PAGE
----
U.N. Conference on desertification, in retrospect

Biswas MR (1978). U.N. Conference on desertification, in retrospect. Environmental Conservation 5 (04): p. 247. DOI:10.1017/S0376892900006238.

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Abstract

The United Nations Conference on Desertification was the first occasion on which the nations of the world turned their concerted attention to the need for a comprehensive plan to halt and reverse desertification. The global annual loss to desertification is in the order of 60,000 km2. It is Man's action that degrades the land by misuse as he seeks to wrest a living from fragile ecosystems. A change to a more arid climate could be another cause, but no firm evidence is available that the climate is so changing. The Conference concluded that both the causes of desertification and the technical solutions to combating it are known. The key to combative measures is to be found in proper land-use. If desertification is to be brought to a halt by the end of the century, considerable financial resources will, however, be necessary.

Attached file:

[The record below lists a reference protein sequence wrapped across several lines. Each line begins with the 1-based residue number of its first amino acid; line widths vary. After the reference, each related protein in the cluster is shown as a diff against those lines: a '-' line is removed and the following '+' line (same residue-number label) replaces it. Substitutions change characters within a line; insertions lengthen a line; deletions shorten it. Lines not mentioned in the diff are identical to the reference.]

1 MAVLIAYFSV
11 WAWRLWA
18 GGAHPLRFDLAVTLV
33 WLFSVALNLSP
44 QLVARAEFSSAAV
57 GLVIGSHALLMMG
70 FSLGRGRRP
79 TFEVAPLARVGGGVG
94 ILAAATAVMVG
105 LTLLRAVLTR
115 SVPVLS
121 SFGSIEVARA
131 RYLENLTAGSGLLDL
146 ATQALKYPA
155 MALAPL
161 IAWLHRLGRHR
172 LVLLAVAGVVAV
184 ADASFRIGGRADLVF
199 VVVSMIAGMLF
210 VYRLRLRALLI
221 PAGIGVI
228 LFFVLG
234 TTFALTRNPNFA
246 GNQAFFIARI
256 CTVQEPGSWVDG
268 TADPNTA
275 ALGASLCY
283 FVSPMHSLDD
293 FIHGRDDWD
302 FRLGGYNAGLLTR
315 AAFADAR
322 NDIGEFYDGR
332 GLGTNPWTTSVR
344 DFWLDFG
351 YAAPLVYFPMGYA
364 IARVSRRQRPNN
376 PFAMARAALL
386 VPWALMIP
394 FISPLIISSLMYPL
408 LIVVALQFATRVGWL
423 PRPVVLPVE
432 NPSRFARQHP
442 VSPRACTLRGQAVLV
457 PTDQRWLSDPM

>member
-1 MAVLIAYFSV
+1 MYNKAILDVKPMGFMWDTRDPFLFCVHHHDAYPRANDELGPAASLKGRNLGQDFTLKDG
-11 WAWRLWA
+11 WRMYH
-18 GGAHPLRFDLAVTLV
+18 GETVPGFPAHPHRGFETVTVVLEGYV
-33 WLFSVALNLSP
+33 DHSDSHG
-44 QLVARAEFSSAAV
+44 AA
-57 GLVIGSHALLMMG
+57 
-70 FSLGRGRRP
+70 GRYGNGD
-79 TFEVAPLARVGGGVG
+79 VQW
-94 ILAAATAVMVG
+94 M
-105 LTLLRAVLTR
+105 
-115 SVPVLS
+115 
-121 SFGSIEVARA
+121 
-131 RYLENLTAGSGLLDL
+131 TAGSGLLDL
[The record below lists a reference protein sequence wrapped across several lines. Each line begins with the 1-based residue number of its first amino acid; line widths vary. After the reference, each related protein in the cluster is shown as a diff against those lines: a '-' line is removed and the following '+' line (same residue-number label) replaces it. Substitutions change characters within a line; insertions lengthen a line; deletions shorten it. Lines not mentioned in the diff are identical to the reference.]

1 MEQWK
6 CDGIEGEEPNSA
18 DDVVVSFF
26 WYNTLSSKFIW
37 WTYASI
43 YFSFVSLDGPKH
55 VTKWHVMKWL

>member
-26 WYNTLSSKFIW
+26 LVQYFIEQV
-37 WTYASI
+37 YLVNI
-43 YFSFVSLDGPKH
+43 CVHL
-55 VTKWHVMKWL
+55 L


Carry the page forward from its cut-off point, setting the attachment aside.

The paper includes a comprehensive summary of the unpublished statements of the various national governments and some international agencies regarding their problems, an analysis of the findings of the Conference, and a brief discussion of action taken since its conclusion.

Item Type: Article
Research Programs: Resources and Environment Area (REN)
Depositing User: Romeo Molina
Date Deposited: 14 Apr 2016 09:42
Last Modified: 14 Apr 2016 11:13
URI: http://pure.iiasa.ac.at/12688

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